The first was for $995,000 to be largely used to complete facilities needed for track and field, as well as athletic training supplies and cheerleading mats and megaphones. It also would have addressed roof repairs and new playground equipment.

The second bond proposal sought $250,000 for new buses for the district.

Weatherford community center approved

Weatherford voters renewed a half-cent sales tax for 10 years to build a family community center, which will feature indoor and outdoor pools, fitness and exercise equipment, basketball, pickleball and volleyball gyms and childcare facilities. The city will own the center and partner with YMCA to operate it.

The extension, which passed with nearly 56 percent of the vote, is projected to raise between $12 to $13 million over the 10 year-period. Private donations will then be added to the total cost of the project, which is estimated at $18 million total.

More elections

Okmulgee Public Schools voters approved a $17.7 million bond proposal to construct a new multipurpose building and install a new roof at the elementary school, as well as make improvements to the football stadium and track. Nearly 71 percent of voters approved the proposal.

Weleetka Public Schools voters soundly rejected an $8.5 million bond issue that would have funded athletic facilities, including the construction of a track, new turf for football, softball and baseball and new gymnasium improvements.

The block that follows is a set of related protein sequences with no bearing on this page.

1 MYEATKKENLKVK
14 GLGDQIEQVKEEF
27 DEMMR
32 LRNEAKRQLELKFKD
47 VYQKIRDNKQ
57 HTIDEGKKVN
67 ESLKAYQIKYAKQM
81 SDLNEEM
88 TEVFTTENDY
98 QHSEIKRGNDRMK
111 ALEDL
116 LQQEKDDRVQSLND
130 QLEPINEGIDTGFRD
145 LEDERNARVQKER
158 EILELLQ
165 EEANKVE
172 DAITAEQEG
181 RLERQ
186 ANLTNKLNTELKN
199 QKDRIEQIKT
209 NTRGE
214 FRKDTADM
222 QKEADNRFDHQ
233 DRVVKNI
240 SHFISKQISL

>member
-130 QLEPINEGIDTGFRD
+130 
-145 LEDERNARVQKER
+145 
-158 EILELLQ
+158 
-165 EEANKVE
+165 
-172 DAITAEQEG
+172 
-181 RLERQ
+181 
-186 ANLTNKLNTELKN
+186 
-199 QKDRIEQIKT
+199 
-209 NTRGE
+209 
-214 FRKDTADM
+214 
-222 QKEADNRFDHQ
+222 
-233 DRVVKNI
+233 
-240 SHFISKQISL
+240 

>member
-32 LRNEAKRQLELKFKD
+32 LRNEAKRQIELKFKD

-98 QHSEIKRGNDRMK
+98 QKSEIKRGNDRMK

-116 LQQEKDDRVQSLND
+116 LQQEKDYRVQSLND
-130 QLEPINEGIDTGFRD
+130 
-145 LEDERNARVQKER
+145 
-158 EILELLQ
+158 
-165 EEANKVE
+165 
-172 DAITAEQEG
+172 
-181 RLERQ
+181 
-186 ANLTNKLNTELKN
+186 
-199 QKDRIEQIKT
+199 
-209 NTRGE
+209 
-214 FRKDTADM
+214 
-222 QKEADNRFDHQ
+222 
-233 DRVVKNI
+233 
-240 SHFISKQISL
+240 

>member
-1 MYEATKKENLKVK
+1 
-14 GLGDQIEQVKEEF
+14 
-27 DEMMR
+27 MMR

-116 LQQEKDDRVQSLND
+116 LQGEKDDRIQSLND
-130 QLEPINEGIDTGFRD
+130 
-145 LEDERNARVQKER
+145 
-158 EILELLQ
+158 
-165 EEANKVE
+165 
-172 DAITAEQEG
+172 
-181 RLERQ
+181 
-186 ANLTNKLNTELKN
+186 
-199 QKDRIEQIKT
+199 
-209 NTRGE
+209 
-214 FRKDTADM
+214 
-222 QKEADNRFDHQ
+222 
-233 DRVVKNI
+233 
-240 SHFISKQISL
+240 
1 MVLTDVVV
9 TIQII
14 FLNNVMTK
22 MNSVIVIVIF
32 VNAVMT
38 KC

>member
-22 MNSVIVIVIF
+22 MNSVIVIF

More than 63 percent of Western Heights Public Schools voters in the Southwest Oklahoma City metro area approved a $2.9 million bond package to improve security, build new fences and acquire two school buses.

With 77 percent of the vote, Calumet Public Schools voters approved a $2.6 million bond proposal to expand and renovate the school’s kitchen, upgrade computer labs and update classroom technology. There is no projected tax increase.

More than 81 percent of Depew Public Schools voters approved a $360,000 proposition that will fund the repair and replacement of playground equipment, roofs and school furniture.

City of Perkins residents overwhelmingly approved two separate quarter-cent sales taxes to help fund improvements to the town library and parks and recreation facilities. The tax increases are expected to generate $100,000 annually and cost the average taxpayer just less than $3 per month. Both bonds passed with around 85 percent of the vote.

OKC metro municipal officials

Norman City Council

Four Norman City Council wards were up for election. Here are the results:

  • Ward 2: None of the five candidates got the majority of votes. So there will be a runoff April 2 between top place finisher Russell Rice and Matt Peacock, who has been serving on the city council as the Ward 8 representative but ran for this seat due to redistricting.
  • Ward 4: Incumbent Helen Grant held off challenger Judy Moss.
  • Ward 6: Joshua Hinkle beat Jerry Drewery.
  • Ward 8: Scott Dixon beat Kyle Hurley.

Moore elects new mayor

The City of Moore has a new mayor for the first time in 30 years, following the retirement of Glenn Lewis, who took office in 1994.

Mark Hamm, who previously served on the city council for more than a decade, edged out banker Jeff Arvin.

Oklahoma City Public Schools Board

Dana Meister handily defeated opponents Jay Albertson and Scotty Hernandez with more than 70 percent of the vote for OKCPS school board District 4.

Meister is a former teacher. She replaces Mark Mann, who did not run for reelection.

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Lionel Ramos covers state government at KOSU. He joined the station in January 2024.
Robby Korth joined KOSU as its news director in November 2022.
Ryan LaCroix is the Director of Content and Audience Development for KOSU.